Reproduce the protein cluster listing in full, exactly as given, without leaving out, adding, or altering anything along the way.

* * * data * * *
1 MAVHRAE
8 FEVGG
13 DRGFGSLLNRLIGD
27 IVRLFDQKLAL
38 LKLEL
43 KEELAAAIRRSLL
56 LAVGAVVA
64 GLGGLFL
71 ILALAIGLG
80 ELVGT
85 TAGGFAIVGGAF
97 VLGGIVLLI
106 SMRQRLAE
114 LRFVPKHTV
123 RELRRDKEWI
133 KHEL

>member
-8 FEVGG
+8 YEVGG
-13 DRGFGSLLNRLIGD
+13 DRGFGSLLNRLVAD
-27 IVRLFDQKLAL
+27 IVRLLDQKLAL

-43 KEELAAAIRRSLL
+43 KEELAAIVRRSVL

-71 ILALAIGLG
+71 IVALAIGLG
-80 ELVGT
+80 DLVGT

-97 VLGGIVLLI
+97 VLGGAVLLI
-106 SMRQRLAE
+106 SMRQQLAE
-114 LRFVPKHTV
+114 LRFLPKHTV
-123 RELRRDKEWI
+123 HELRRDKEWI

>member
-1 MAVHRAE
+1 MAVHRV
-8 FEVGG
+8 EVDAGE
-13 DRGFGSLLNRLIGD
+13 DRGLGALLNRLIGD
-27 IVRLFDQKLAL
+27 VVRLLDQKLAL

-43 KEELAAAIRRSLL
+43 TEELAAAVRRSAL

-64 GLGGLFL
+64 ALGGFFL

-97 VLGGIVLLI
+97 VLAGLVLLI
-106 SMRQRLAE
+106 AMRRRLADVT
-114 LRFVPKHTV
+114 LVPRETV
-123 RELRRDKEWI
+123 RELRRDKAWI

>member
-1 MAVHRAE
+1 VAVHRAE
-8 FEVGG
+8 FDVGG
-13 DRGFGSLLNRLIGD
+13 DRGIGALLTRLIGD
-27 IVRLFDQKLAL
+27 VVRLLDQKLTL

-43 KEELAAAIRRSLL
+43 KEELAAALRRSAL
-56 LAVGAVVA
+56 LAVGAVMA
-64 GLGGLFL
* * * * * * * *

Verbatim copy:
1 MAVHRAE
8 FEVGG
13 DRGFGSLLNRLIGD
27 IVRLFDQKLAL
38 LKLEL
43 KEELAAAIRRSLL
56 LAVGAVVA
64 GLGGLFL
71 ILALAIGLG
80 ELVGT
85 TAGGFAIVGGAF
97 VLGGIVLLI
106 SMRQRLAE
114 LRFVPKHTV
123 RELRRDKEWI
133 KHEL

>member
-8 FEVGG
+8 YEVGG
-13 DRGFGSLLNRLIGD
+13 DRGFGSLLNRLVAD
-27 IVRLFDQKLAL
+27 IVRLLDQKLAL

-43 KEELAAAIRRSLL
+43 KEELAAIVRRSVL

-71 ILALAIGLG
+71 IVALAIGLG
-80 ELVGT
+80 DLVGT

-97 VLGGIVLLI
+97 VLGGAVLLI
-106 SMRQRLAE
+106 SMRQQLAE
-114 LRFVPKHTV
+114 LRFLPKHTV
-123 RELRRDKEWI
+123 HELRRDKEWI

>member
-1 MAVHRAE
+1 MAVHRV
-8 FEVGG
+8 EVDAGE
-13 DRGFGSLLNRLIGD
+13 DRGLGALLNRLIGD
-27 IVRLFDQKLAL
+27 VVRLLDQKLAL

-43 KEELAAAIRRSLL
+43 TEELAAAVRRSAL

-64 GLGGLFL
+64 ALGGFFL

-97 VLGGIVLLI
+97 VLAGLVLLI
-106 SMRQRLAE
+106 AMRRRLADVT
-114 LRFVPKHTV
+114 LVPRETV
-123 RELRRDKEWI
+123 RELRRDKAWI

>member
-1 MAVHRAE
+1 VAVHRAE
-8 FEVGG
+8 FDVGG
-13 DRGFGSLLNRLIGD
+13 DRGIGALLTRLIGD
-27 IVRLFDQKLAL
+27 VVRLLDQKLTL

-43 KEELAAAIRRSLL
+43 KEELAAALRRSAL
-56 LAVGAVVA
+56 LAVGAVMA
-64 GLGGLFL